“Here’s the deal, lucky man. No more bets. Nothin’. I don’t want to find out you even bought a lottery ticket, you got it?”

The man with the goatee nodded. The bald man went in close again.

“And you leave town. Tonight. We see you around here again… and your luck will run out. Am I making myself clear?”

The man with the goatee swallowed hard. He nodded again.

“What was that? I can’t hear you!” yelled the bald man.

“I got it,” said the man in the goatee, his voice quivering a little. The confidence had left him. “No more betting, get out of town, don’t come back. I got it. Really.”

The bald man stared for a moment longer as if trying to decide if he was convinced. Finally satisfied that his message got through, he nodded to the man with slicked back hair.

“Alright, cut him loose.”

Ten minutes later the man with the goatee was walking down a sidewalk in Atlantic City. He rubbed his chaffed wrists gingerly. The icy November air swirled around him but even though he was dressed in a thin grey sweatshirt hoodie and tattered pea green jacket, he acted like he couldn’t feel the cold. The stars were out and the streets were sparsely populated. He turned into a doorway and walked into a bar. The usual sounds and smells assaulted his senses. It was a familiar setting for him. The TV above the bar was broadcasting the post game show.

He walked to the bar and seated himself on a stool. Spotting him, the bartender walked over.

“Hey Manny, how’s it going?” the man with the goatee asked.

“Still alive and kickin'” replied Mann the bartender.

Looking directly at him, the man with the goatee replied, “Yes you are.” In his mind he thought “For another six months anyway.”

“So what will it be? Beer as usual or are we celebrating another big win?” Manny asked, nodding towards the television.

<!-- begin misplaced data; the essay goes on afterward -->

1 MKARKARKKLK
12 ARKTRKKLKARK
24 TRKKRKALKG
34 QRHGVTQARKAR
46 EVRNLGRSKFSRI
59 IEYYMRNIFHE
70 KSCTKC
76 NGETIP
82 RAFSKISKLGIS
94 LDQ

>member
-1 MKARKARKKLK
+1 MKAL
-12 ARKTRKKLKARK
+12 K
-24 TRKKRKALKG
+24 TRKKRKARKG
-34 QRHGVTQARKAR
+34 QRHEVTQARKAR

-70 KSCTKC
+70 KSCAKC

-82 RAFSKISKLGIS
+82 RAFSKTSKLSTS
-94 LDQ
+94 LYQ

“Just a beer, thanks.”

“Comin’ right up,” replied Manny as he walked away.

The man with the goatee looked up at the TV and was able to catch the audio. The network sportscaster, a former NFL stud quarterback from another era stood on the cold football field decked out in a long, navy blue trench coat that showed off his expensive, brightly colored tie. He held a microphone in his hand and he stood next to a young football player still dressed in his uniform.

“So tell me, D’Jaspaquan, when you guys were down by six points with only 37 seconds left on the clock, did you really think you could drive the ball all the way down field and score? I mean, that catch you made in the last seconds of the game was amazing. How did you do it?”

The young football player looked directly into the camera. “Yeah, uh, you know… it was like… we just knew we had to play our game, ya know what I mean? And I never lost faith, ya know. I just want to thank my lord and savior Jesus Christ for this win. Thank you Jesus!” The football player pointed to the sky.

The man with the goatee reached into his jacket pocket and caressed the large roll of bills he had tucked away. He smiled.

You’re welcome,” he thought as Manny brought his beer.

An hour later the man settled his tab with cash. He slipped Manny an extra twenty-dollar bill.

“Hey thanks!” said Manny appreciatively. “See you next week?”

The man with the goatee was turning to go. He stopped and looked over his shoulder.

“No, I’m leaving town tonight. Heading out west to Vegas. I hear the weather is warmer there.”

He smiled, turned and walked out of the bar.